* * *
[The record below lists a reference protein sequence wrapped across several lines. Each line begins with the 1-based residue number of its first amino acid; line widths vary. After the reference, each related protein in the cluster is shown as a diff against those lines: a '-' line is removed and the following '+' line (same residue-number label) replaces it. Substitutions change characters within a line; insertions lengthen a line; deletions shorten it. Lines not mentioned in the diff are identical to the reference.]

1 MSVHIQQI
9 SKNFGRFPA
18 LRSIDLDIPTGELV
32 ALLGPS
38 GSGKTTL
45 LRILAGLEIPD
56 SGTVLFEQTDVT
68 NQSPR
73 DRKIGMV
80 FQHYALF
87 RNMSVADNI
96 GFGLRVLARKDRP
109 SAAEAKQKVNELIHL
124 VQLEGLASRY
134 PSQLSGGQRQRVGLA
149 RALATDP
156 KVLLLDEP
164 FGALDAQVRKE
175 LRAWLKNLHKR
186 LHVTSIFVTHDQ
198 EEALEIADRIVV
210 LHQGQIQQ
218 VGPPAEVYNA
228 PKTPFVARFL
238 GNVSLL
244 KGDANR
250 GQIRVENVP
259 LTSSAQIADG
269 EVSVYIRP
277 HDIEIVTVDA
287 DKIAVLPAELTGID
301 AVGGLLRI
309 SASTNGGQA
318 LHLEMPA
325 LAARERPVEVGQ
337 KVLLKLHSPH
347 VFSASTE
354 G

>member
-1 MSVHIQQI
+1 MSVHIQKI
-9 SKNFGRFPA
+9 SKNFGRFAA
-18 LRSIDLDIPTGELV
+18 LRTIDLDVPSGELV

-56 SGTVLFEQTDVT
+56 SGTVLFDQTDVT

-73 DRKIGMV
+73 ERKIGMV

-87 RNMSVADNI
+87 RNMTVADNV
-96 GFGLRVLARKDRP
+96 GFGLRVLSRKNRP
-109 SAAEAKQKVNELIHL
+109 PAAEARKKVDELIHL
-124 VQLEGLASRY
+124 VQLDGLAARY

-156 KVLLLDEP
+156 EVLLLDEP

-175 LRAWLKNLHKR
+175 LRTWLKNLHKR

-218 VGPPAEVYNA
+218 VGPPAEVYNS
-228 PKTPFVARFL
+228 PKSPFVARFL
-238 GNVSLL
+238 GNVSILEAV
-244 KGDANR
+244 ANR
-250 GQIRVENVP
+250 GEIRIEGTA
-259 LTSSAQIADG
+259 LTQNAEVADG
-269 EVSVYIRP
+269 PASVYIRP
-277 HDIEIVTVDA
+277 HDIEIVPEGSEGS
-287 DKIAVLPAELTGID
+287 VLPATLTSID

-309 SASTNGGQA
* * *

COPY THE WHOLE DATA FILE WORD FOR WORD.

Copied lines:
[The record below lists a reference protein sequence wrapped across several lines. Each line begins with the 1-based residue number of its first amino acid; line widths vary. After the reference, each related protein in the cluster is shown as a diff against those lines: a '-' line is removed and the following '+' line (same residue-number label) replaces it. Substitutions change characters within a line; insertions lengthen a line; deletions shorten it. Lines not mentioned in the diff are identical to the reference.]

1 MSVHIQQI
9 SKNFGRFPA
18 LRSIDLDIPTGELV
32 ALLGPS
38 GSGKTTL
45 LRILAGLEIPD
56 SGTVLFEQTDVT
68 NQSPR
73 DRKIGMV
80 FQHYALF
87 RNMSVADNI
96 GFGLRVLARKDRP
109 SAAEAKQKVNELIHL
124 VQLEGLASRY
134 PSQLSGGQRQRVGLA
149 RALATDP
156 KVLLLDEP
164 FGALDAQVRKE
175 LRAWLKNLHKR
186 LHVTSIFVTHDQ
198 EEALEIADRIVV
210 LHQGQIQQ
218 VGPPAEVYNA
228 PKTPFVARFL
238 GNVSLL
244 KGDANR
250 GQIRVENVP
259 LTSSAQIADG
269 EVSVYIRP
277 HDIEIVTVDA
287 DKIAVLPAELTGID
301 AVGGLLRI
309 SASTNGGQA
318 LHLEMPA
325 LAARERPVEVGQ
337 KVLLKLHSPH
347 VFSASTE
354 G

>member
-1 MSVHIQQI
+1 MSVHIQKI
-9 SKNFGRFPA
+9 SKNFGRFAA
-18 LRSIDLDIPTGELV
+18 LRTIDLDVPSGELV

-56 SGTVLFEQTDVT
+56 SGTVLFDQTDVT

-73 DRKIGMV
+73 ERKIGMV

-87 RNMSVADNI
+87 RNMTVADNV
-96 GFGLRVLARKDRP
+96 GFGLRVLSRKNRP
-109 SAAEAKQKVNELIHL
+109 PAAEARKKVDELIHL
-124 VQLEGLASRY
+124 VQLDGLAARY

-156 KVLLLDEP
+156 EVLLLDEP

-175 LRAWLKNLHKR
+175 LRTWLKNLHKR

-218 VGPPAEVYNA
+218 VGPPAEVYNS
-228 PKTPFVARFL
+228 PKSPFVARFL
-238 GNVSLL
+238 GNVSILEAV
-244 KGDANR
+244 ANR
-250 GQIRVENVP
+250 GEIRIEGTA
-259 LTSSAQIADG
+259 LTQNAEVADG
-269 EVSVYIRP
+269 PASVYIRP
-277 HDIEIVTVDA
+277 HDIEIVPEGSEGS
-287 DKIAVLPAELTGID
+287 VLPATLTSID

-309 SASTNGGQA